• Being a writer is the least glamorous job. If you really like it, hang with it.

23:21 – Writing Books

  • Nick mentioned many people in the tech industry have written books.
  • Writing books is hard. Brianna questions everyone who wants to write a book.
    • Her husband is a fiction writer.
    • Books are long, slow, slogs. People came to Brianna asking her to write a book because they had seen her work displayed in magazines.
    • If it is Science or Technology and takes you a year you are a really fast writer.
    • Everything you write, whether 500 words or 50,000 words it is made up of components.
    • The best thing to do to write a book is writing a list of chapters, breaking the book down into tiny pieces. You must have structure.
      • Start with a table of contents and a summary.
      • If you cannot concisely explain what your book is about in one paragraph, you don’t have your idea fleshed out.
      • If you can’t write a list of the chapters, you have not thought it through enough. It must be that crystal clear in your mind.
    • Abstracts for conferences are a good example of a type of pitch. A pitch to a publisher is like pitching an ad that must encapsulate all the drama of the story.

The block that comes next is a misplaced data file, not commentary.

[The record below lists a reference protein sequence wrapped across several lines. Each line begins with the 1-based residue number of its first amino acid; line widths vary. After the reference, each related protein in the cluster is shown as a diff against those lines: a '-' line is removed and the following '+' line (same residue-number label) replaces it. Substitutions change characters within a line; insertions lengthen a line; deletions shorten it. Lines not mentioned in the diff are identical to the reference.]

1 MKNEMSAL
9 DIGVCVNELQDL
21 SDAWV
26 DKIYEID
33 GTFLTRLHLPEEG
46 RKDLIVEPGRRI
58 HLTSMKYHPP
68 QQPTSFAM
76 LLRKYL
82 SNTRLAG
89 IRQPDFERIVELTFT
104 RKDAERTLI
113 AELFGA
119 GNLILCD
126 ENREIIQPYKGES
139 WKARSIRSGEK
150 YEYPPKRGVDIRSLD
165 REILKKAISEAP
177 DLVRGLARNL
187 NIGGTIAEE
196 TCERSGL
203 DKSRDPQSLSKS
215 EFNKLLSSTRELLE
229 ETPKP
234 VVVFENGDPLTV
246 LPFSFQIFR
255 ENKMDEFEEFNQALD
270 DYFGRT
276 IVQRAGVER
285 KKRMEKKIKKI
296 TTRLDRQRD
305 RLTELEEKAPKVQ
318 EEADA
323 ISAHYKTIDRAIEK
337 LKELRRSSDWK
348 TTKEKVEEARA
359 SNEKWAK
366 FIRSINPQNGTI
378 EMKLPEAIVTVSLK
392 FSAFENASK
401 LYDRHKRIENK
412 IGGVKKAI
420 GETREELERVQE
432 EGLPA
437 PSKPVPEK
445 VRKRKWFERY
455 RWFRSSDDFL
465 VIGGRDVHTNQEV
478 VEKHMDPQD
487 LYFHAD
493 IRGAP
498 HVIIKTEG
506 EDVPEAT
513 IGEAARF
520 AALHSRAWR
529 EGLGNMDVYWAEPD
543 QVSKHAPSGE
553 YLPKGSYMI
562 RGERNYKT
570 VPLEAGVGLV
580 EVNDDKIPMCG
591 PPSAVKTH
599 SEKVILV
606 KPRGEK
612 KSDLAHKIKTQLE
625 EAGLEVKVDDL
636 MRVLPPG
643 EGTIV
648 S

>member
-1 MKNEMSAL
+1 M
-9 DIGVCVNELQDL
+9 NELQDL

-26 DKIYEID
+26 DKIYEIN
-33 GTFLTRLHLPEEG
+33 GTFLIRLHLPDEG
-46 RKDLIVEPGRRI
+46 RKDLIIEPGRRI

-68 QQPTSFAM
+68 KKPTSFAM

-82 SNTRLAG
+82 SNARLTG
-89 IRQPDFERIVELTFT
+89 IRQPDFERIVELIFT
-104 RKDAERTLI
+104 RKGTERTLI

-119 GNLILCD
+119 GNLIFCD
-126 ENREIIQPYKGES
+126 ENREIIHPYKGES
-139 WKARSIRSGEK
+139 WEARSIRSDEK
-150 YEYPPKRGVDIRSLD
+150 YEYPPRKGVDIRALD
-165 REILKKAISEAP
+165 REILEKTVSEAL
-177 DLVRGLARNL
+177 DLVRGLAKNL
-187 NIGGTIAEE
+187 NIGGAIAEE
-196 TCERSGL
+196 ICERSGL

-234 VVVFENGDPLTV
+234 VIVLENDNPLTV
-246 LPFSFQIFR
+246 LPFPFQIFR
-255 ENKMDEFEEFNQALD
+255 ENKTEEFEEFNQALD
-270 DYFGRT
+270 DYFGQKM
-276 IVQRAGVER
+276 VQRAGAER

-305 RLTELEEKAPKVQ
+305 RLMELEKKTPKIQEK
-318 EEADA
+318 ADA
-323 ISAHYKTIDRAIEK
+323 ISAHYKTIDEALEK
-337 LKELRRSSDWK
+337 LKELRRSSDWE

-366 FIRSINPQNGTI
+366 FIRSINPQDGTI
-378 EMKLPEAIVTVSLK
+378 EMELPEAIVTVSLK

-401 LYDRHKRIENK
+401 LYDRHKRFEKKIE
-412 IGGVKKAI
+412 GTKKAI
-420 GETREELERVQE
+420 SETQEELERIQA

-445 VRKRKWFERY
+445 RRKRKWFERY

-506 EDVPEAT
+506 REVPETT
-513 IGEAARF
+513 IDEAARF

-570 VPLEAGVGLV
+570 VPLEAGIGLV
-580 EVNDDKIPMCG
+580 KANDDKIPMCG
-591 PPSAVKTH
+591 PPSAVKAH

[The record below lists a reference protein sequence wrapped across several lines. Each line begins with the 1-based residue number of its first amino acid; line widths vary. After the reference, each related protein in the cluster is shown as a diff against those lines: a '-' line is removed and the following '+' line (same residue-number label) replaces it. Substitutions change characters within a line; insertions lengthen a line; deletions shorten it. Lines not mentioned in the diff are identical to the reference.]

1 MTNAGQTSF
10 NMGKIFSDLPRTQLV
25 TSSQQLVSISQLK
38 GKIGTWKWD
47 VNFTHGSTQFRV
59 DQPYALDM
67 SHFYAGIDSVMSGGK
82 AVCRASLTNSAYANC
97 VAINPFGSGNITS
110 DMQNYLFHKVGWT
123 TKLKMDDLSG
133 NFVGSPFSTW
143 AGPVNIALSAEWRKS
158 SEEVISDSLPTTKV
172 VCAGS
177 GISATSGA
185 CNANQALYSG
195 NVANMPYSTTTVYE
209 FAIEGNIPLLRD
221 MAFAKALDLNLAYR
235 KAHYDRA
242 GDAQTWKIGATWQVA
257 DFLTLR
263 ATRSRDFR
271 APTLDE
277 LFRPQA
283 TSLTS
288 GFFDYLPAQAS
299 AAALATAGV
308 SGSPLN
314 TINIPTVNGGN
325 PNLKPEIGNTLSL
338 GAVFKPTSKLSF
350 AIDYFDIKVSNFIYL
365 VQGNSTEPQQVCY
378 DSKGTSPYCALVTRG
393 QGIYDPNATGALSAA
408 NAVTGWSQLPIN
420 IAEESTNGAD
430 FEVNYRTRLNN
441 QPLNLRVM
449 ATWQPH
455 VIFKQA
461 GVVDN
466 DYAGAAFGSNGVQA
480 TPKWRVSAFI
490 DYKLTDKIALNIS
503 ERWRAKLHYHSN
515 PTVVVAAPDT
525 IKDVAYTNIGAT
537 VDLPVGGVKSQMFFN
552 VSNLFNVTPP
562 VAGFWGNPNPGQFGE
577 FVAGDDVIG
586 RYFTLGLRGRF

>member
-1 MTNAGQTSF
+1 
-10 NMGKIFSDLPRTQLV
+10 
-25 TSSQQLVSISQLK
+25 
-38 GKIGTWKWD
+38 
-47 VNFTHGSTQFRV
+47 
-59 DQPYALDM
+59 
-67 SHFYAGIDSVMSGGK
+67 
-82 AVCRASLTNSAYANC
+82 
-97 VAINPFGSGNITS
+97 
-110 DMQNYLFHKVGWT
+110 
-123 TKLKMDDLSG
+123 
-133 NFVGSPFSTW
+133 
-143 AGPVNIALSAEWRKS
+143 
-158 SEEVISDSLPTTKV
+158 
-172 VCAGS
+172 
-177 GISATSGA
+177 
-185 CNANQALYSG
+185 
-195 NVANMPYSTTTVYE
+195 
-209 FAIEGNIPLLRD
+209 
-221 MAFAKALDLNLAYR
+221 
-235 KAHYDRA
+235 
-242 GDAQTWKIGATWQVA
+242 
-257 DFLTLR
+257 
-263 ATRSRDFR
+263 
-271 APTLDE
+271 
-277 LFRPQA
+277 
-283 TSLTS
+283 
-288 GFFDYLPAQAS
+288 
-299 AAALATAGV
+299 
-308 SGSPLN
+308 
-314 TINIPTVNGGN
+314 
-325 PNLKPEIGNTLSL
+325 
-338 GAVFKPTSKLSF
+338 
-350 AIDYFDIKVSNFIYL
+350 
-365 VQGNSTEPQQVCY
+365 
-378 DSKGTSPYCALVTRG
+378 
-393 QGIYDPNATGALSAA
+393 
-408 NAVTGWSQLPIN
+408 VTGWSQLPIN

• This discussion reminded Nick of reading George Lucas: A Life and hearing about the process of writing treatments for Star Wars.
    • You don’t write a book. You write a draft of a book.
    • If you want to write fiction, you have to find an agent. Publishers want to hear from agents they trust. Once you find an agent, you work with your agent so they can make the pitch.
    • With nonfiction, it may depend on the publishing company and the type of book.
    • You can get a book gig by being a good writer or by being a subject matter expert. It’s less likely that both of these qualities are within the same human, but if they are, kudos to you!
    • Brianna learned to write what she knows as the best way to write. You have to know what you are writing about.
    • "Writing isn’t about writing. It’s about content. Writing is a user interface for ideas. Words are an artifice that we humans use to convey information to each other." – Brianna Blacet
    • You can be the best writer in the world, but if the story you are telling isn’t good, no one cares. Wordsmithing is not writing.
  • At work right now, Brianna helps subject matter experts tell their stories.
    • Context is part of telling the right story.
    • People might come to Brianna and say they want to write a story for the blog. She then helps them determine the audience for their story.
      • Is it for a specific audience, is it for a group of peers, etc.? Listen to her example of helping someone in machine learning write a high level overview of it.
      • Context is important, and the best way to know is to ask.
      • Unless you can tell a story in a way it has never been told, beware that someone may have already written that story.